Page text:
I have wanted to blog this week, but have been wearing a lot of hats (my husband and I have both had an especially hectic work schedule.)

The highlights? A profound run-in with a kind one-armed man, a fish dying of old age, and today: a free Chick-fil-A sandwich + dessert coupon (do you know they have hot chocolate chip cookies now?)

I don’t like going days without blogging — in fact, I like to blog even more when I’m busy. It forces me to think on my feet, even if I don’t have anything in particular to talk about. It exercises those creative juices in my brain, helping me be more on-point in my workplace (as a creative writer at an ad agency) and it forces me to step out of routine and think about the little things in life.

But sometimes, when I am in auto-pilot mode, my creativity can get a bit… stuck.

Do you know how that feels? It’s not just for us “creative” types. Whether you’re trying to break that “What’s for dinner?” rut or redecorate your bedroom or organize the silverware drawer, we all need a little inspiration sometimes.

In a Success Magazine article that I read recently at work (ironically titled, “Get Unstuck”), the author, Patty Onderko, lists 17 ideas to help you cultivate your creativity.

There were some obvious ones, some interesting ones, some weird ones — and one in particular that I have always intuitively believed:

#16: Don’t buy into “writer’s block.”

“I believe creative block is a choice,” Henry says. [Todd Henry, author of The Accidental Creative: How to Be Brilliant at a Moment’s Notice.] “I think it’s a mental trick we play on ourselves that goes something like, ‘I don’t know if what I’m about to make is any good, so I’d rather not make anything than violate my assessment of my capabilities.’ The artists I know who make really brilliant work also make a lot of not-so-brilliant work. It comes with the territory.” The point: Just do it. Pour yourself into the work until ideas start to come again.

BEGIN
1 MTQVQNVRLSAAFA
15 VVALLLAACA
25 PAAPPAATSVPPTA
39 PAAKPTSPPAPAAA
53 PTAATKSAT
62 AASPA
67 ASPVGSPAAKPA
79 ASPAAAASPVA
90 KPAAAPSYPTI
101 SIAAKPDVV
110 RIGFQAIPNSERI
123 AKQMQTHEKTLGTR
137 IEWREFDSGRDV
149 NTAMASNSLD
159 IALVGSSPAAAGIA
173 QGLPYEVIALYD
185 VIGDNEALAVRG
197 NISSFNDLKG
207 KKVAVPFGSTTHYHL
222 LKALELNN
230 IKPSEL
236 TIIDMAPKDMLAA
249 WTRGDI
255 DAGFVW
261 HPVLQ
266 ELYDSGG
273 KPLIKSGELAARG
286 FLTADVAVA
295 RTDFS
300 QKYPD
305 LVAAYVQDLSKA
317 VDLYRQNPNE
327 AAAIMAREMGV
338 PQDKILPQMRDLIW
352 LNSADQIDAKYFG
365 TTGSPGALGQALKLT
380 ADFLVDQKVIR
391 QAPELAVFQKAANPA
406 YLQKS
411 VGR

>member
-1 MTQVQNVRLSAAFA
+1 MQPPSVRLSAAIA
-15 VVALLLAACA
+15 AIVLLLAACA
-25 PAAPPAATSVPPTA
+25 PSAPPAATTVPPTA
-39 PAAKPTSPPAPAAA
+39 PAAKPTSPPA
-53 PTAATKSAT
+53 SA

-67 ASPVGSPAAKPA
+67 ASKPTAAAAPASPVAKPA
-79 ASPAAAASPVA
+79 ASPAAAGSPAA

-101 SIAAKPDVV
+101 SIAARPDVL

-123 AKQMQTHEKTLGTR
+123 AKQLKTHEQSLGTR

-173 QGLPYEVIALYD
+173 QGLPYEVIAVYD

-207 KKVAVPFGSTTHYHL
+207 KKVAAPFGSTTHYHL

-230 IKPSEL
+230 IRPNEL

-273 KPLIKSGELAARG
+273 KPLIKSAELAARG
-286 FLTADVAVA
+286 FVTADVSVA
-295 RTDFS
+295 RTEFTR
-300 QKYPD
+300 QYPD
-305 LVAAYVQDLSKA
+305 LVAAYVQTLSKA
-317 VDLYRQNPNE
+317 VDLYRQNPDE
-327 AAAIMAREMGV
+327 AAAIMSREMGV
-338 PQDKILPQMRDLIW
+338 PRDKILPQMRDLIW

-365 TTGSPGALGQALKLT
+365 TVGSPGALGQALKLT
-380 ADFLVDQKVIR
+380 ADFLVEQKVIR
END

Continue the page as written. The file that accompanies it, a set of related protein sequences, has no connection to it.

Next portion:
And so, though I was tempted to make my own “obvious, interesting, weird” list about how I get creatively unstuck, it really just boils down to: just do it. Don’t feel like writing? Do it anyway. Not sure how to decorate the baby’s nursery? Just start. Bored with what’s for dinner? Look up a new recipe.

Humans have a tendency to not do something simply because we don’t feel like it. But then, “ah, there’s the rub” as Shakespeare would say. It often takes doing it to feel like doing it. Whether that’s exercise, creativity, kindness, or whatever.

I have a lot of people tell me, “I wish I were creative — I don’t know how you do that all day, just come up with ideas on demand.”

And I think: I may come up with a lot of ideas, but it’s because I have to do it every day that I sometimes hit a good one. Even with this blog, I rarely know what I’m going to blog about until I start typing. But once I start exercising my brain, suddenly it feels more in shape to think differently.

And when all else fails? Just browse Pinterest.

“To have a great idea, have a lot of them.” – Thomas Edison


  1. Very nice article! I very often have difficulty in writing my first blog; sometimes I write something but I don’t like it and end up deleting it that same day. What advice do you have for me to have more confidence in sticking to blogging? I would greatly appreciate any bit of advice you give me. Thanks and God bless.

    • Lauren

      Monica, my advice would be write as if nobody is reading it. Write for YOU — and then you won’t be so hard on yourself. Also remember that blogging is very personal, don’t compare your blog to anyone else’s — it’s your little space in the world to have fun with. So do that, have fun! As long as you’re having fun, that’s the most important part. :)

  2. Writing is like playing music: my son wouldn’t be much of anywhere with his piano and organ if he didn’t practice every day. Writing won’t happen if one doesn’t … write. It doesn’t mean everything one writes has to be of sharable quality – merely that, if one doesn’t write, one definitely won’t have any writing to share.

    Writing well … ah, well. That’s a neat trick, isn’t it? :-) Some seasons are more condusive to good writing than others!

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